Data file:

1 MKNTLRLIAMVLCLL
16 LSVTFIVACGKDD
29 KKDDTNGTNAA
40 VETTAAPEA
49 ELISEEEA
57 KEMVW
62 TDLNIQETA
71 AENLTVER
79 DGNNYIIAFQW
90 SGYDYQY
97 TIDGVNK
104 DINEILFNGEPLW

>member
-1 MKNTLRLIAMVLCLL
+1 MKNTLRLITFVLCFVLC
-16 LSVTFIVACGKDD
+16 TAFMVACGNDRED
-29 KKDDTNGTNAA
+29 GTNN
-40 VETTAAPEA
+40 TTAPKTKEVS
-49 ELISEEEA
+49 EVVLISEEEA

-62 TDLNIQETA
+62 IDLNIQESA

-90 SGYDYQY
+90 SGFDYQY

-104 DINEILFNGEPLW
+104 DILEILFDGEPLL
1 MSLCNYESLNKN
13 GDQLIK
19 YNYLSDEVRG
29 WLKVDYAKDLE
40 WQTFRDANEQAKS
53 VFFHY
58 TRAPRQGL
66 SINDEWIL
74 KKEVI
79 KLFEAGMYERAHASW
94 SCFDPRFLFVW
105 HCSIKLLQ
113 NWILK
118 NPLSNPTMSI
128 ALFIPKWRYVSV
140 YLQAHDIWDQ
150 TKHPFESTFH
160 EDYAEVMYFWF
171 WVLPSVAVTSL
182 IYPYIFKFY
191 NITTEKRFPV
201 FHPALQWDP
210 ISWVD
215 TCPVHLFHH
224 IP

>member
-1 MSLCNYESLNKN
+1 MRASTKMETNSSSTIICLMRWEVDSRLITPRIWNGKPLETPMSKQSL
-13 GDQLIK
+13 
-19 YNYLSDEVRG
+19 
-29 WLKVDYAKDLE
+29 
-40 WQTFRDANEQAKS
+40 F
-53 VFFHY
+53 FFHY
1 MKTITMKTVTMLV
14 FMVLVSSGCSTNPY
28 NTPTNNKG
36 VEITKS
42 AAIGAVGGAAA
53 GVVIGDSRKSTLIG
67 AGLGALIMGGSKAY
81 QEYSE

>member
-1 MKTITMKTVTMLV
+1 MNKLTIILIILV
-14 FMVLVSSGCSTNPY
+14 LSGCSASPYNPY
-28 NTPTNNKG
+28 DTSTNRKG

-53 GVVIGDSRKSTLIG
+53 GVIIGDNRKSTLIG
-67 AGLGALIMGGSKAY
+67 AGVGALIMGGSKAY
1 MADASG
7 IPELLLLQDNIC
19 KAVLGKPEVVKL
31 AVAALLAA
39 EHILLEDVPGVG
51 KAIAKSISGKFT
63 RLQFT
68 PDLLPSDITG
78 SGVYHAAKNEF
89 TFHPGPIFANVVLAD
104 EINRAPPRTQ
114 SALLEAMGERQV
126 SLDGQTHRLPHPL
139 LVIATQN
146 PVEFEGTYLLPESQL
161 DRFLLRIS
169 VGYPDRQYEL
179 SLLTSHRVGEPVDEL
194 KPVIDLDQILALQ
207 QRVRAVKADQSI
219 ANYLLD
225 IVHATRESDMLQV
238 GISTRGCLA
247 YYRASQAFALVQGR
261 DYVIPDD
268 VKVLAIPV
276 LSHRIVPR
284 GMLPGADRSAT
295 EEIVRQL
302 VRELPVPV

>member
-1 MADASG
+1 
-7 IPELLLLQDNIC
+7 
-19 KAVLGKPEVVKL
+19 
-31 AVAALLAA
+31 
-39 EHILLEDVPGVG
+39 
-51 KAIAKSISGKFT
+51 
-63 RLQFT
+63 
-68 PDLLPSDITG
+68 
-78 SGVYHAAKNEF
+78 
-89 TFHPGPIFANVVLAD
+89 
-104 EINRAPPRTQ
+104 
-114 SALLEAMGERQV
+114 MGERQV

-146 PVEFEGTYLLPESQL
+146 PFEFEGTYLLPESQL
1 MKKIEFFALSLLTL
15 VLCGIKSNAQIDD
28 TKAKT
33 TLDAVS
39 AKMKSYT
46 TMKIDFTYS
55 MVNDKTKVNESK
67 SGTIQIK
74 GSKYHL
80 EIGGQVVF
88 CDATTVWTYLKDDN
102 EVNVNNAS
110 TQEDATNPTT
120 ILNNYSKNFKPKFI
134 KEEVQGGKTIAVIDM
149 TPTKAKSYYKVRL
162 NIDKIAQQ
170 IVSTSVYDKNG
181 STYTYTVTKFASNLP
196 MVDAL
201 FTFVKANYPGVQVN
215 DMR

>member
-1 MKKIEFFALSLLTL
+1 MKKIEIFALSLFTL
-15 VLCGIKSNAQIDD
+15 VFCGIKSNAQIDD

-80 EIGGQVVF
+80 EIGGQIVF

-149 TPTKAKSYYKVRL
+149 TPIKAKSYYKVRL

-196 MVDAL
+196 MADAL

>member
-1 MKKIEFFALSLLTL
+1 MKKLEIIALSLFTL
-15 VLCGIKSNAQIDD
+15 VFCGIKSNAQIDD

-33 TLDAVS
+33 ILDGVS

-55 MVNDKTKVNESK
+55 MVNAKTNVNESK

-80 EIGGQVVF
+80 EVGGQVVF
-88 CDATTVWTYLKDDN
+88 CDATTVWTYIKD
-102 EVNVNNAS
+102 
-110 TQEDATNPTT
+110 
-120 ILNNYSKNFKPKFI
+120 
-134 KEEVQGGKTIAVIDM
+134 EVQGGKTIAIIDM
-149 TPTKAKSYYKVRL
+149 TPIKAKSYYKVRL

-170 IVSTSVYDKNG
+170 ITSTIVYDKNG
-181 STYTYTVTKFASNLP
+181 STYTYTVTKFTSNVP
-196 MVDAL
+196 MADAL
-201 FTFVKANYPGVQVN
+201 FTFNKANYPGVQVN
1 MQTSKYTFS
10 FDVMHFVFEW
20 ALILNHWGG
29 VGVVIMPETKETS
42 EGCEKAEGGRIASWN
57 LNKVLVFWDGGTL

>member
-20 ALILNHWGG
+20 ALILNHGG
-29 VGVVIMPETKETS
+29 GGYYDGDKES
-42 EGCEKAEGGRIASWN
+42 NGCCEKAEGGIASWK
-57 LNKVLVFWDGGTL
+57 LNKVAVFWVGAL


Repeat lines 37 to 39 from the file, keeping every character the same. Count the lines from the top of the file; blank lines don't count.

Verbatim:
66 SINDEWIL
74 KKEVI
79 KLFEAGMYERAHASW